Other fret options may be available for the capo, but it obviously depends what key the whistle, etc is in.

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You could also tune the guitar down a half step to get the Natural open Bb / Eb and Ab. Some of the open chords may be different then but it is an option.

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I'm guessing since you mention sessions and whistles that your major focus is on Irish or Scottish music. With a D whistle you'd be playing mostly in D and G, I think you'll find the best results to capo 3 and play in G positions for Bb (equivalent of D in a D whistle) and stay on capo 3 and play in C position for Eb (equivalent of playing in G on a D whistle). You can then play in D position for F (equivalent of playing in A on a D whistle)

Good luck!

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Kudos for expanding your musical horizons by learning the guitar. I find it to be one of the most versatile musical instruments available.

A capo is not required to play a song on guitar in any key you desire but will make it much easier to play in certain keys. The way a guitar and similar fretted stringed instruments are set up makes it difficult to play certain chords in certain keys. Many professional musicians even use a capo - although some very accomplished and experienced guitarist consider the use of a capo akin to riding a bicycle with training wheels.

But as a beginning guitar student, you will find that the capo is your friend and will greatly reduce the learning curve.

I feel like the chord formations for playing guitar in the key of G are the easiest for a beginning student to learn. So if you learn the G, C, and D major chords and the Em and Am chords which can all be played as open chords, you will be able to play most songs in the key of G. Later you can add the Bm Barre chord to play even more songs. Once you learn these chord formations, you can transpose to other keys simply by using a capo and playing those same chord formations. Put the capo on the 2nd fret and play the same chords - now you are in the key of A. Capo third fret = Bb, fourth fret = B, fifth fret = C and so on. Unfortunately things start getting tight past the 7th fret.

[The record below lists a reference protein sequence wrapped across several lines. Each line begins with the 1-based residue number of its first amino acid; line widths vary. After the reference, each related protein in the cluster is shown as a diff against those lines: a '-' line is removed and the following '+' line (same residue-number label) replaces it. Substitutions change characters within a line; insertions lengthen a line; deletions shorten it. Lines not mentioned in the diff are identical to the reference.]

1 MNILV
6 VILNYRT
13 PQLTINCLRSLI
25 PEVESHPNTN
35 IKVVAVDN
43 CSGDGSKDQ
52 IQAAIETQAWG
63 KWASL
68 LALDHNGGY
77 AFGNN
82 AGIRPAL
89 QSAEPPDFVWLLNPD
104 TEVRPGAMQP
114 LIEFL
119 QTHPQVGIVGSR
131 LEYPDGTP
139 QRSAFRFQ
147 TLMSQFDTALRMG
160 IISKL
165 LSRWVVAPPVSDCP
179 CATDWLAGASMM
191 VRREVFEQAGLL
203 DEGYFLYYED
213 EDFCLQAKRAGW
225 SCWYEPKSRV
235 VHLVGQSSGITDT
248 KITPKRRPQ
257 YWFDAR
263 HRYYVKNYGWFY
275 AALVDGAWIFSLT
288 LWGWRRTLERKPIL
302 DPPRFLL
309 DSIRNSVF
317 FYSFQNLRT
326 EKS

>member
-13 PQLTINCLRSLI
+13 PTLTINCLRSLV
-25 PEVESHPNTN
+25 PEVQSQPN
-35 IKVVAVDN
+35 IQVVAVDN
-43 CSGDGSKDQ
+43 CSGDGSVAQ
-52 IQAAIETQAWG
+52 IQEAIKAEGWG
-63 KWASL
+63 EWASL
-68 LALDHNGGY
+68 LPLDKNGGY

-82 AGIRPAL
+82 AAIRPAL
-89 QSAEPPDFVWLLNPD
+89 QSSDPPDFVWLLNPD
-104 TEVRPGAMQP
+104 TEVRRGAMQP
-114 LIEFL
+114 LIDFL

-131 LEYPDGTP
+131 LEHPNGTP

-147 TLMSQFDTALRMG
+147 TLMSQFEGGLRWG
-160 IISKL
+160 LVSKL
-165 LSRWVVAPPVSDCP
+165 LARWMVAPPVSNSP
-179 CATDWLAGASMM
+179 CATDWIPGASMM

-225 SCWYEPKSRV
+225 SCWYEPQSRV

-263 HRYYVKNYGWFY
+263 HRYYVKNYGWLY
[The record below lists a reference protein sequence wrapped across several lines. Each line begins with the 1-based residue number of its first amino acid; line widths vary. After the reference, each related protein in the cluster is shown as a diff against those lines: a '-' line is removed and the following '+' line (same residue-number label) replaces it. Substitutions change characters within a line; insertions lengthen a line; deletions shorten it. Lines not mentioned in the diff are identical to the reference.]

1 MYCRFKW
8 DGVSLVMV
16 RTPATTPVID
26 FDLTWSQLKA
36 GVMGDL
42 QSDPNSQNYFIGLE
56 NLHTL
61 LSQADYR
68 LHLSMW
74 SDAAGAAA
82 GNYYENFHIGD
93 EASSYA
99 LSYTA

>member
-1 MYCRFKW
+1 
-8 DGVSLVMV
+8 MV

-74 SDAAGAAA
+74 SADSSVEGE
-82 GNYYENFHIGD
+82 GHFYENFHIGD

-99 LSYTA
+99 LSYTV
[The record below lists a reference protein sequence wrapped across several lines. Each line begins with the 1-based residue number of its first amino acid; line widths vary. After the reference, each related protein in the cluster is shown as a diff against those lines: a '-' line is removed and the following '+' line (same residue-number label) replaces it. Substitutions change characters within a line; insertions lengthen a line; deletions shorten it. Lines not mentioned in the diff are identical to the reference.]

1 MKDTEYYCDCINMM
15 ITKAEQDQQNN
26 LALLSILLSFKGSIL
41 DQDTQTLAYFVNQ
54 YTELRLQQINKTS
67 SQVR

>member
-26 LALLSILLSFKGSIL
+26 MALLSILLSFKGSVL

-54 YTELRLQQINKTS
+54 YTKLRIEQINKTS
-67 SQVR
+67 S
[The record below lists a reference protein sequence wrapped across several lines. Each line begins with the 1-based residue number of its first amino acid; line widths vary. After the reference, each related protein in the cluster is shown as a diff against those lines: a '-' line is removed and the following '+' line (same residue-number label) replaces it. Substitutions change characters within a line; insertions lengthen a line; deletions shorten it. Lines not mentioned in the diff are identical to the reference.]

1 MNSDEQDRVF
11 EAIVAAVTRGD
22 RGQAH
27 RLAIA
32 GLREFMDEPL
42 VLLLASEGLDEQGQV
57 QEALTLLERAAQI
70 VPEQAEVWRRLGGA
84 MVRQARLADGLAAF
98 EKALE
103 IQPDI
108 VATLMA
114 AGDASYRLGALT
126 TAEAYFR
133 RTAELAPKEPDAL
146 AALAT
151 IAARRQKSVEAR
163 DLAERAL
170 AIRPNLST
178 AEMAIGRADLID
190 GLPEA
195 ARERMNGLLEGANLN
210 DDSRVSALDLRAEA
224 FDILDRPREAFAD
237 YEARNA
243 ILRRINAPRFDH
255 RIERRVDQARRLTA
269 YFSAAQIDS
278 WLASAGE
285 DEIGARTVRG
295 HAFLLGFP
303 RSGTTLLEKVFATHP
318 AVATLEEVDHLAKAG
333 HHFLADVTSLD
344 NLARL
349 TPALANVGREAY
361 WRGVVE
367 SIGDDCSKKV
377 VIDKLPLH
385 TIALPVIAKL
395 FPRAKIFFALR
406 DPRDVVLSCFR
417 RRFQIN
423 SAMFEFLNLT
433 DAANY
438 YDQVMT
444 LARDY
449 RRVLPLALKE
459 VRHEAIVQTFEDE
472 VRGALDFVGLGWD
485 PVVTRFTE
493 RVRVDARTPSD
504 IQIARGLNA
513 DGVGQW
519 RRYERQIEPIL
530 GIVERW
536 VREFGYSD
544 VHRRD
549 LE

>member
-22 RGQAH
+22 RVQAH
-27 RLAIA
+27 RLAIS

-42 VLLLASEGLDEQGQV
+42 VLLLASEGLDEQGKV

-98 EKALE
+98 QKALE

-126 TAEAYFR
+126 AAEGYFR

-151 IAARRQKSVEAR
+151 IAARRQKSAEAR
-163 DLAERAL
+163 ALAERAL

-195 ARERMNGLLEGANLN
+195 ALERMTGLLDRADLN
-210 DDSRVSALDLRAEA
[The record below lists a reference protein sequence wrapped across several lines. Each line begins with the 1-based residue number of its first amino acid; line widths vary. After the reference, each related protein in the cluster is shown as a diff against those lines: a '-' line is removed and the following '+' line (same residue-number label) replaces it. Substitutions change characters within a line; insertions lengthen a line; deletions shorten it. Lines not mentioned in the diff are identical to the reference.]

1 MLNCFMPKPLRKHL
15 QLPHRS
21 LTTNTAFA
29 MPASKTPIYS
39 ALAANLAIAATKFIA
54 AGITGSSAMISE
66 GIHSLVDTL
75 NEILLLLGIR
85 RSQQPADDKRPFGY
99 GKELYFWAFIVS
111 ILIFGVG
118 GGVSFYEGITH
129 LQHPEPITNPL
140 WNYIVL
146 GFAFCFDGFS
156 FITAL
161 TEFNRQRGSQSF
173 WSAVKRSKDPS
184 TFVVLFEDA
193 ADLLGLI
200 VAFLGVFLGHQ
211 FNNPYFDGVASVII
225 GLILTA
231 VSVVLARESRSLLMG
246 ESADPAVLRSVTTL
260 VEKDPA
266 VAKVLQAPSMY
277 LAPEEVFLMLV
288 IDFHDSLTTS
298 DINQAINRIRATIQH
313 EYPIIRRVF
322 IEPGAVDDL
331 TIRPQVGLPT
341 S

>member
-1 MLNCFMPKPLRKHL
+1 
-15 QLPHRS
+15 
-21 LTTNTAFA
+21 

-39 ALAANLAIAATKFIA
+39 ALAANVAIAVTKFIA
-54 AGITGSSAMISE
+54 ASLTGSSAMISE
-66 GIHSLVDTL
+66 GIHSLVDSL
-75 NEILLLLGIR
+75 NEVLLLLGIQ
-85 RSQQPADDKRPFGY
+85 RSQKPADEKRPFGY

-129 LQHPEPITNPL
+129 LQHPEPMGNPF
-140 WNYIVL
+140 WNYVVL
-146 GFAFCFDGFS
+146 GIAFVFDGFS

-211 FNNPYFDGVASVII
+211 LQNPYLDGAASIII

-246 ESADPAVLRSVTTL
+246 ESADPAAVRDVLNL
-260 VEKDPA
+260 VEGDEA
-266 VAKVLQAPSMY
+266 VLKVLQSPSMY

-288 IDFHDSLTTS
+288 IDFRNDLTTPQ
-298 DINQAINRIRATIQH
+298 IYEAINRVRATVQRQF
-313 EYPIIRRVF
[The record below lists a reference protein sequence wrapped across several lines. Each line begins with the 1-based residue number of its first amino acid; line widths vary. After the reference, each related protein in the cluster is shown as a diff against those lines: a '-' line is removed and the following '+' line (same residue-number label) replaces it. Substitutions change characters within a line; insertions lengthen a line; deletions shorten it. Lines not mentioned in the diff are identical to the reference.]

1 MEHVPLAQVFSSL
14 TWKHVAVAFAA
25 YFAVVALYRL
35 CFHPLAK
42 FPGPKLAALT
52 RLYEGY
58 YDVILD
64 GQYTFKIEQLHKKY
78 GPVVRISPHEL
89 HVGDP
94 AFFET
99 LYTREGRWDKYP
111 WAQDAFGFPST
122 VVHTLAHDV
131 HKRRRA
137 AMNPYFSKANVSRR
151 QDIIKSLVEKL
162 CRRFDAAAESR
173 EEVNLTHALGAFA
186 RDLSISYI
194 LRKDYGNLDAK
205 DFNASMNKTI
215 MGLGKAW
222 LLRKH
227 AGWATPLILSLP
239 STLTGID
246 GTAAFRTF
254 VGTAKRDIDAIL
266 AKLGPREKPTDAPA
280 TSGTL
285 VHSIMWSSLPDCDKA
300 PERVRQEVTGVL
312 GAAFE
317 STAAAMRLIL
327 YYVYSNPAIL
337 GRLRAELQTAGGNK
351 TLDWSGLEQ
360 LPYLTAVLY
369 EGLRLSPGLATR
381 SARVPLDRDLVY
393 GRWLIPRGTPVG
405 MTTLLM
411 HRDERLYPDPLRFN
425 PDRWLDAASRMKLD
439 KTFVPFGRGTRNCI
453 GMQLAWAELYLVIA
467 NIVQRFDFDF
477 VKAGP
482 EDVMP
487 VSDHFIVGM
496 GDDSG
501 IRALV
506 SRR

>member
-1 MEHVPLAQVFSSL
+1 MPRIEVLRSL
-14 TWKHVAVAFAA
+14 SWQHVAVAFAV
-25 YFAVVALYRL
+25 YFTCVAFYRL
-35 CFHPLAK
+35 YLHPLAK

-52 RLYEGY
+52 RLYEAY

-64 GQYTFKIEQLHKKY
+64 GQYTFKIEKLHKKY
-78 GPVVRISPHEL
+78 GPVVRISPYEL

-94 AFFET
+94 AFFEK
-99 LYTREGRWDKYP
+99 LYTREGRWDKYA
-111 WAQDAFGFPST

But after you learn the first position chords to play guitar in the key of G, the next easiest to play for most beginning guitar students would be the chords in the key of C.

But - to play the chords in the key of C you must master the dreaded F chord. It's difficult mainly because it involves barring either 2 or 6 strings (depending on if you play the 4 string version or full barre chord) on the first fret which is harder than the second fret or third fret because the nut raises the strings above the fret board and that close to the nut it is harder to press the strings down to the frets. The good news though, is that using a capo to transpose to other keys from C, actually makes the F chord shape easier to play than without the capo. This is because the capo lowers the height of the strings down to the fret it's behind and thus closer to the fret board than the height of the strings at the nut.

If you learn the basic first position chords for the key of G and C (most are open chords), the capo will allow you to play in all the major keys with just those chords.

As you continue learning chords in other keys, the capo will allow you to achieve different nuances for songs in a given key by using the capo and different chord formations to alter the voicing used for the chords.

Or you may find certain transitions between chords in a particular song easier to play using the chords of G versus the chords of A for example - so you could put a capo on the second fret and play as if in G - even though you may be capable of playing the chords in the key of A.

Beyond making certain keys much easier to play in, the capo also gives you more options - even as you become more experienced and expand your chord vocabulary.

Enjoy your journey.